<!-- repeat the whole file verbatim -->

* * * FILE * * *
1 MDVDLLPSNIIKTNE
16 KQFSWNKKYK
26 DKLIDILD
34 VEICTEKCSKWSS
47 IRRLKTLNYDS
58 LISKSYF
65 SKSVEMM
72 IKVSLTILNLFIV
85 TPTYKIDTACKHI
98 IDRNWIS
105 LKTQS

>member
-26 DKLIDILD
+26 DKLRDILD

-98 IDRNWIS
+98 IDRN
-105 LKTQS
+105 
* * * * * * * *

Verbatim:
1 MDVDLLPSNIIKTNE
16 KQFSWNKKYK
26 DKLIDILD
34 VEICTEKCSKWSS
47 IRRLKTLNYDS
58 LISKSYF
65 SKSVEMM
72 IKVSLTILNLFIV
85 TPTYKIDTACKHI
98 IDRNWIS
105 LKTQS

>member
-26 DKLIDILD
+26 DKLRDILD

-98 IDRNWIS
+98 IDRN
-105 LKTQS
+105 